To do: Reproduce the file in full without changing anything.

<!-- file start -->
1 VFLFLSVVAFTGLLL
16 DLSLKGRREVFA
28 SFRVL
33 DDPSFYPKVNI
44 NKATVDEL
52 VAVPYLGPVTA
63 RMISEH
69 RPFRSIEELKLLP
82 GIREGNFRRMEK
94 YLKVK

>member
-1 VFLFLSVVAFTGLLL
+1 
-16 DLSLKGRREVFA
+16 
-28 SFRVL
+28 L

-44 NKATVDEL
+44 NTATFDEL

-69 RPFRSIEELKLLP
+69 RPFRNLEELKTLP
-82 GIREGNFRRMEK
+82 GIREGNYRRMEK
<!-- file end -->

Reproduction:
1 VFLFLSVVAFTGLLL
16 DLSLKGRREVFA
28 SFRVL
33 DDPSFYPKVNI
44 NKATVDEL
52 VAVPYLGPVTA
63 RMISEH
69 RPFRSIEELKLLP
82 GIREGNFRRMEK
94 YLKVK

>member
-1 VFLFLSVVAFTGLLL
+1 
-16 DLSLKGRREVFA
+16 
-28 SFRVL
+28 L

-44 NKATVDEL
+44 NTATFDEL

-69 RPFRSIEELKLLP
+69 RPFRNLEELKTLP
-82 GIREGNFRRMEK
+82 GIREGNYRRMEK